This post was written by Alex Scott, senior editor for C&EN’s business department, who is based in Europe.
Smudged diagrams of chemicals on a white board, a desk overflowing with research papers and scientific journals: This might be a typical chemist’s office you’ve just walked into. Except it isn’t—it’s the set of “Insufficiency,” a whodunnit with a chemistry-centric plot and the ninth play by Carl Djerassi, the Austrian-American chemist and playwright. The play just started a four-week run in London’s Riverside Theatre and is being well-received.
Djerassi, the inventor of the oral contraceptive pill, who is now 88, has set his play around the workings of a U.S. university chemistry department. The audience is a fly on the wall to the frustration and ambition of key players in the department and becomes the jury when Polish chemist Jerzy Krzyz is tried for a double murder.
In “Insufficiency,” Djerassi informs the audience about the process of science, topical issues such as funding, scientific objectivity, obsession with results, subsequent pressure to publish results, and how personalities and relationships can get in the way of everything scientific.
Bringing science into a play and presenting scientific concepts to the general public is an approach that Djerassi describes as his act of “intellectual smuggling.” And he does plenty of smuggling in “Insufficiency,” leading the audience through the development of a new field of science known as bubbleology. We even get to hear about the “fractal surface nature of bubbles” before the head of the chemistry department tells our Polish chemist and would-be murderer, “Enough about bubbles, I’ve got a department to run!”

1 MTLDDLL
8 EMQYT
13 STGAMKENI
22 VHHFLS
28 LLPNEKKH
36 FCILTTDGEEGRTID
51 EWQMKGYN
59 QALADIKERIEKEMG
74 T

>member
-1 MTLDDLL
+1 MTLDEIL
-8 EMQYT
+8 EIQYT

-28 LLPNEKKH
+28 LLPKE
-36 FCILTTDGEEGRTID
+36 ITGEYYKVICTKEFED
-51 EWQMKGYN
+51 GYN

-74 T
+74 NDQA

It’s great to see science being made accessible to a wider audience. Djerassi’s play in London this week drew hoots of laughter and much applause and, undoubtedly, a greater understanding about how scientists go about their work. It’s a play well worth seeing even if science isn’t part of your daily diet. Okay, so C&EN wasn’t one of the scientific journals that appeared on stage strewn about the chemist’s desk, and there was a weird scene toward the end of the play involving a lot of flatulence, but you can’t have everything.
Following the London run of the play, there will be dramatic readings of “Insufficiency” next month at the University of Wisconsin, Kenyon College, in Gambier, Ohio, and at the Technical University of Berlin in December. For more details, go to www.djerassi.com/schedule.
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